“Come, let’s go. You only pay five thousand,” he said.

“We don’t use money,” I said through clenched teeth as the first five times of telling him that hadn’t gone through his skull.

“How many are you?” the driver then asked.

I had to stop and turn towards him to see if he was for real. “How many do you see?” I asked, GQ hiked on to avoid the conversation.

“Two of you? OK, let’s go. You pay only three thousand.”

There’s a point where you start to just ignore people, especially the stupid ones, otherwise your liable to slap some sense into someone. And I didn’t want that kind of responsibility. We passed by a sign that named the town Bihalrwe. As soon as we passed it the energy shifted. Birds began to sing. The sky cleared up. And when GQ laughed I knew we were back in the good energy field.

“That was weird, aye?” I said to her.

“Yeah, there’s definitely some weird energy going on back there,” she concurred.

A bakkie pulled up behind us. Abraham offered us to sit in the open tray. “I have a tarp to give you in case it rains,” he handed over the blue waterproof material. Already a good vibe, we explained to him the road we were seeking.

“I know it,” he said. “I can drop you there.”

An hour later GQ and I were upgraded to the cabin after Abraham had dropped off a few passengers. She turned to me and said, “I think we passed the road.”

I looked at the map and looked at our surroundings to get a bearing. Yup, we were definitely passed the road and were well on our way to Kampala.

“Why don’t we do this,” she suggested, “let’s head to Kampala, stay the night at Ruganzu’s, then head up to Mbale, from there we’ll head down to Jinja and do the art installation. We skip Masindi. We’re back in January. Maybe we can go then.

What do you think?”


My visa clock was running. GQ, being a Kenyan resident, didn’t have a ticking clock. “I guess we can go to the rhino sanctuary then, if they’ll still have us,” I pondered. “OK, let’s go to Kampala.”

We called up Ruganzu who was more than happy to have us. Settled on a direction, Abraham inspired our vibe by buying us grilled chicken maryland on a skewer hawked off by hawkers surrounding the car like a mob at the backstage of a concert.

“Your husband is beautiful,” exclaimed one hawker.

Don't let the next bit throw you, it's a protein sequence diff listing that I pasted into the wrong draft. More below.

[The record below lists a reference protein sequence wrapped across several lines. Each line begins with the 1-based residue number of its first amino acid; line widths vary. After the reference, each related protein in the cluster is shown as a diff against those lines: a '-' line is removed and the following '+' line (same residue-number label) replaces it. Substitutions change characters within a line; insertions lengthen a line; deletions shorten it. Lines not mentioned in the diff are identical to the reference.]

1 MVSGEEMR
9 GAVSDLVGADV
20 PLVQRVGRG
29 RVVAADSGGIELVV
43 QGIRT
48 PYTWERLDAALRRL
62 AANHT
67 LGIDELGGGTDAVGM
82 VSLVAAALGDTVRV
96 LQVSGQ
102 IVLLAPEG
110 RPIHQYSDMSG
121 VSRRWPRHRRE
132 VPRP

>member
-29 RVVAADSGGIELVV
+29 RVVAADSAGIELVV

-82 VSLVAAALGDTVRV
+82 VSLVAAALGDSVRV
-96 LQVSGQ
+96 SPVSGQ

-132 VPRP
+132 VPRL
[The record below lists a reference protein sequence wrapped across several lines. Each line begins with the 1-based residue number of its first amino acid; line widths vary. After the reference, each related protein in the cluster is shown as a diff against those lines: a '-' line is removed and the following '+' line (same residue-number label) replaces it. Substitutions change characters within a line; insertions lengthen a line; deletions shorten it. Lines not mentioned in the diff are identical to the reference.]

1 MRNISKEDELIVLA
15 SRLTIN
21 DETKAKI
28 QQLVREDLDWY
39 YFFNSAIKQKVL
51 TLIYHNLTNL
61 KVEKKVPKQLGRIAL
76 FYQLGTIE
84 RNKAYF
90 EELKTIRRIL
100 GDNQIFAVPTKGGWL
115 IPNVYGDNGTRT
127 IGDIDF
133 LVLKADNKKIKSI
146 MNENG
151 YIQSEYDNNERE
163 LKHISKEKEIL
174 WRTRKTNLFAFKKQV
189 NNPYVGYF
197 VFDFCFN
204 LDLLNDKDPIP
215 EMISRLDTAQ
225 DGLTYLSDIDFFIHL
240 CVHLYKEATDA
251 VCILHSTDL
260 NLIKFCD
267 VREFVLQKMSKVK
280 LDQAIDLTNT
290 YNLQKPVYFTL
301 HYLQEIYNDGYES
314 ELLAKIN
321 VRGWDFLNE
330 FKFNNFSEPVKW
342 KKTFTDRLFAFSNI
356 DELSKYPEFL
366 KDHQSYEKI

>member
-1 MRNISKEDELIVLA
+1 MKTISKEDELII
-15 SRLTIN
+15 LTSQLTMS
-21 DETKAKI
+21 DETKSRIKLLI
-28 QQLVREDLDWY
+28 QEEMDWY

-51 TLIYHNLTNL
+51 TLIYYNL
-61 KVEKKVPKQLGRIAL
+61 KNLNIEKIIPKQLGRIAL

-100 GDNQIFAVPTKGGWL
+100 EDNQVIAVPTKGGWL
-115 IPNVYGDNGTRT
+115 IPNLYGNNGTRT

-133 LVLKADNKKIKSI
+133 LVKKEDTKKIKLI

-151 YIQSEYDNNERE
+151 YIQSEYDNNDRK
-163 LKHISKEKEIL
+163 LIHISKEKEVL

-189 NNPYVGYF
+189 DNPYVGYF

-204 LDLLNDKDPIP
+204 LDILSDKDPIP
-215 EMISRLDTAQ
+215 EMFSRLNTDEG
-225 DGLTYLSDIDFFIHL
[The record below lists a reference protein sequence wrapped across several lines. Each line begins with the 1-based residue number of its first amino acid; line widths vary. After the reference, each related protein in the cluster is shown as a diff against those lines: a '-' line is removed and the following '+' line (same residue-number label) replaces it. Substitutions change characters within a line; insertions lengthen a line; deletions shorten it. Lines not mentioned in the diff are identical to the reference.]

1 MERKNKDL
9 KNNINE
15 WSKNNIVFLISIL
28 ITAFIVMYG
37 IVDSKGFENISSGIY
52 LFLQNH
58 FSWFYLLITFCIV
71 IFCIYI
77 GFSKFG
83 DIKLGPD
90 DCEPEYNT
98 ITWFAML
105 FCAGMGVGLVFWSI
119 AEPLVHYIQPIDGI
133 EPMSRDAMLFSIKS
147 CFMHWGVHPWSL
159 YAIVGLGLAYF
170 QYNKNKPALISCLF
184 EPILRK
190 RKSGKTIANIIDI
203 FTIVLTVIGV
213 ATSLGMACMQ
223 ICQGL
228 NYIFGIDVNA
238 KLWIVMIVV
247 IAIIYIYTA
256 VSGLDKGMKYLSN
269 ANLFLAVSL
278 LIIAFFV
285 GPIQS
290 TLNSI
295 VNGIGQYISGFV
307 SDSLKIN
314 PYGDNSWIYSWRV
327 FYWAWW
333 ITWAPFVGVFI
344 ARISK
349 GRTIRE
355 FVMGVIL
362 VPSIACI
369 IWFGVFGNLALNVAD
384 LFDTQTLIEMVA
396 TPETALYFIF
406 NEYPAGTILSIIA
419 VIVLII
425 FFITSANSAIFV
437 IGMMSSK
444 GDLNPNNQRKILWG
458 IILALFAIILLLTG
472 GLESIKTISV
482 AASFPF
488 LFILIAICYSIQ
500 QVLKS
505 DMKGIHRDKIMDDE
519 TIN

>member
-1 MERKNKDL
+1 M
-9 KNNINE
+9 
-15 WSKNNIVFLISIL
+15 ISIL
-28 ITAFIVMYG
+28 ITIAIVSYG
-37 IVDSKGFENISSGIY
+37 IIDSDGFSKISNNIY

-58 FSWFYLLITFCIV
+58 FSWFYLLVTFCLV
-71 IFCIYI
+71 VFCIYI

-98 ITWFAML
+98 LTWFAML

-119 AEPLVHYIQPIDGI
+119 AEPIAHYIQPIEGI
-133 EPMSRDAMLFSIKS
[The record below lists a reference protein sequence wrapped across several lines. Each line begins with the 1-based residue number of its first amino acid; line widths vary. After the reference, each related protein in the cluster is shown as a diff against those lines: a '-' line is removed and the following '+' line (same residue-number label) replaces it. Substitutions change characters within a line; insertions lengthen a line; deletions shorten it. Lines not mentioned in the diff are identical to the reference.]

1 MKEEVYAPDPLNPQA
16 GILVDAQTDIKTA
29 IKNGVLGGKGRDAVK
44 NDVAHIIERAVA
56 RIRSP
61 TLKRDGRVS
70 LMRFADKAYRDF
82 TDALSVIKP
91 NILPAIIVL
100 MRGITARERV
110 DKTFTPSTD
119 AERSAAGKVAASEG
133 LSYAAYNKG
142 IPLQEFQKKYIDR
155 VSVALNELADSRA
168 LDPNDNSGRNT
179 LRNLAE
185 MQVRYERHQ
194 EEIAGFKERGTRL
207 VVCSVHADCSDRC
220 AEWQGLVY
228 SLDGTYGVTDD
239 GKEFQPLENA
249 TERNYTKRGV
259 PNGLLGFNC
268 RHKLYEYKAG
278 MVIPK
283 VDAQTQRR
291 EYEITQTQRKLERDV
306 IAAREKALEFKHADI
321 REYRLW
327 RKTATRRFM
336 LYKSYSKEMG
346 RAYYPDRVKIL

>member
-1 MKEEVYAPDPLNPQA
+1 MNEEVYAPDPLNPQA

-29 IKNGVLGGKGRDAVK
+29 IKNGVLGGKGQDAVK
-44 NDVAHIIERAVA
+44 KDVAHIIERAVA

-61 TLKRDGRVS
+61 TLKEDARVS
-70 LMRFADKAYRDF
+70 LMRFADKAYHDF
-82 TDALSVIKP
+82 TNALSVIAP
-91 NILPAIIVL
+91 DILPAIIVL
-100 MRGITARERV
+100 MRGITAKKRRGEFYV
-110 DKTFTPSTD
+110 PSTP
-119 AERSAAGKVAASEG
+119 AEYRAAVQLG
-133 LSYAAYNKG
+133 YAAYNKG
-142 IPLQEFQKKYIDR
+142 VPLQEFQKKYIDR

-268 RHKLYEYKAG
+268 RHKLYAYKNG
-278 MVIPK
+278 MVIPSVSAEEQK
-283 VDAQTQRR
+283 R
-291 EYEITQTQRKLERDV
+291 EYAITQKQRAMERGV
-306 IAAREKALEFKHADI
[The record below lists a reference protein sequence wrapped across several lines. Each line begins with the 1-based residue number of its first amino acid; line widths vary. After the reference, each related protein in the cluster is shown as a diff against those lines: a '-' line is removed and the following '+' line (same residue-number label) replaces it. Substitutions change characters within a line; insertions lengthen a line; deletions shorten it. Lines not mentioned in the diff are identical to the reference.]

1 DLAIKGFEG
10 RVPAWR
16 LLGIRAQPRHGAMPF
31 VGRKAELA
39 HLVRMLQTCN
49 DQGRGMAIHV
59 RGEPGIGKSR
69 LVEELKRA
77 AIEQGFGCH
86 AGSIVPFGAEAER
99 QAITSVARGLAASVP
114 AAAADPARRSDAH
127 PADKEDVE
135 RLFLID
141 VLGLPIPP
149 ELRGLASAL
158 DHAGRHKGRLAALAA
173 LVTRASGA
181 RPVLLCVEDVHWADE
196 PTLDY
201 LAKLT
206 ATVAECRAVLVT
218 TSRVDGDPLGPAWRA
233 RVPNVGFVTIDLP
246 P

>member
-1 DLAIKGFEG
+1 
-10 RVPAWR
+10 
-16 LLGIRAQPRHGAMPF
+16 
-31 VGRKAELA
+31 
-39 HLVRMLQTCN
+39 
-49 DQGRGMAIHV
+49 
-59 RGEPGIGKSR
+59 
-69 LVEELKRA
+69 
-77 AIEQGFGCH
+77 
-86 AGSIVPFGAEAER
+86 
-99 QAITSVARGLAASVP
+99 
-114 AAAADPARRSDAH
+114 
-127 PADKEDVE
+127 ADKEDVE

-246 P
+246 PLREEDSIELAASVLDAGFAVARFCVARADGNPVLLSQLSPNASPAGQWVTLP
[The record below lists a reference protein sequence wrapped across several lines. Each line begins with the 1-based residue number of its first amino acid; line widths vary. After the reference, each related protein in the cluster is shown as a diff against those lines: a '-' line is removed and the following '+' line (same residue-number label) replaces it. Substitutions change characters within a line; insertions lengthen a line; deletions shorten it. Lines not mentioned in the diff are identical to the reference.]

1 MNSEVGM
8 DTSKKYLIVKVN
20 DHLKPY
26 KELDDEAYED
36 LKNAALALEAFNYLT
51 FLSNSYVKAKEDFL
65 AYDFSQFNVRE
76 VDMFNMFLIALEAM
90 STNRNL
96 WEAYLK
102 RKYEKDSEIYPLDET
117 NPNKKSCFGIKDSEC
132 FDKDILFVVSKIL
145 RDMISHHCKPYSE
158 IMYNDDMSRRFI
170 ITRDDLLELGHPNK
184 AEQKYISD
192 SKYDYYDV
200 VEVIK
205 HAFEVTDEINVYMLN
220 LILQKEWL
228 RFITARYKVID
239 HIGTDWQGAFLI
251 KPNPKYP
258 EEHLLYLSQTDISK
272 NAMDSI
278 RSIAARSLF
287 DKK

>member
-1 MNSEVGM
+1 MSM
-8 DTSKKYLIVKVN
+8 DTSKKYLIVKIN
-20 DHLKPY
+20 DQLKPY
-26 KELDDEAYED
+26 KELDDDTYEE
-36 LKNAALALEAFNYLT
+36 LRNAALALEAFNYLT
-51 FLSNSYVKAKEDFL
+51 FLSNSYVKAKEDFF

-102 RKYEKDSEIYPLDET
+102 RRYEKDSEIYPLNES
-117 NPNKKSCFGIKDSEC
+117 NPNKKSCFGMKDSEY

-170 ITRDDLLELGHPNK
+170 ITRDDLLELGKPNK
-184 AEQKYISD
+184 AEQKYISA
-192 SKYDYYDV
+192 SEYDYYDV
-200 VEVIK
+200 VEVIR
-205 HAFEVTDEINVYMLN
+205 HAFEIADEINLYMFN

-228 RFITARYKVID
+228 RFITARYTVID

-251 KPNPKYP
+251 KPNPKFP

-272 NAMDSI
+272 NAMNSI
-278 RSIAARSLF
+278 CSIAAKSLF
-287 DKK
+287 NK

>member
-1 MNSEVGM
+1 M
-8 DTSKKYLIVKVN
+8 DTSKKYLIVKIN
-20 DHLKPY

“What did he say?” I raised an eyebrow.

“He said you are beautiful,” GQ laughed. She turned to him. “What about me? Am I not beautiful?”

“You are,” he said. “But your husband is a very beautiful man.”

Abraham was collecting some delegates from the Entebbe airport. But his last passenger, Moses (the front seat being occupied by Abraham and Moses. Yes, yes.), was getting dropped in Kampala where we parted ways and made our way to the University where Ruganzu was teaching.

I talked with his friend, Frida, over the phone. She had, via one of Ruganzu’s posts on Facebook, invited GQ and I to spend some time at her hostel in Mbale, Sukali. I explained our barter and she agreed on it.

That night we cooked an impressive dinner for Grace, Ruganzu and Freddy. In the middle of the night, Freddy had a bad dream and crawled from his crib into our bed. Snoring lightly as the pigs competed with the rooster over who gets to bring up the sun.

Categories: Adventure Travel, Africa, Hitch Hiking, Uganda | Tags: , , , | 1 Comment



“Excuse me,” one of the administrators entered the ranger’s office I was sat in. “There is a Jo to meet you.”

Jo? I searched my brain. Unlike Google, I came up with nothing. “Who is Jo?” I asked her as I followed her across the grass.

“He says he knows you,” she said, leading me to the restaurant of the Ziwa Rhino Sanctuary where at the bar stood a tall South African with dreadlocks.

“Are you Jo?” I asked.

“Yes,” he grinned, sticking his hand out. “I’m Erin’s boyfriend. I was told to buy you a beer. So which beer do you want?”

I blinked. Well, this is a first.

Erin was a Canadian I’d met in Kilifi, Kenya. She’d told me how she and her partner had started an NGO in Uganda. And the global village just shrank a little more.

“Howzit, bru?” I said, connecting the dots. “I’ve just quit alcohol for medical reasons but I appreciate the offer.”

We sat down to chat and by the end of the hour Jo had invited the Gypsy Queen and myself to become his NGO’s first volunteers.

“We need to get the word out, bru,” he said. “If you want to barter a small paragraph –”

“Stop,” I stopped him. He blinked. “I don’t do paragraphs. I write.”

He grinned. “You’ll stay at my friend’s lodge, you’ll get food, take you hiking to waterfalls,” Jo was selling it well.

“I’m there,” I grinned. “We can do a little video for you too.”

13 rides and a party at the cop shop (which could have ended up in the holding cell) the Gypsy Queen and I had finally arrived at the rolling green hills of Rubuguri, a small, picturesque village deep in the heart of the Kisoro district in western Uganda. Beyond its surrounding hills lies Bwindi Impenetrable Forest, where Uganda’s endangered mountain gorilla population reside. It was here that we met Gordon and Ben, Jo’s two right-hand men that were to take care of us for the week we were volunteering. We were bedded in Wagtail Eco Lodge, owned by Mr Rubbs.

“He’s the local mayor,” Jo had told us.

A crafty politician he was immediately taken by us and offered us to stay for, “Two months. We make business together. We make money.”

I tried to explain our non-monetary ways but it fell on deaf ears.ck8a7035

Footsteps Through Africa had begun back in April, 2015. In the seven months since it started up they managed to get a donation of 22,000 books from the USA and have about 22 kids sponsored. They’ve started up a community library and another one in the village boarding school.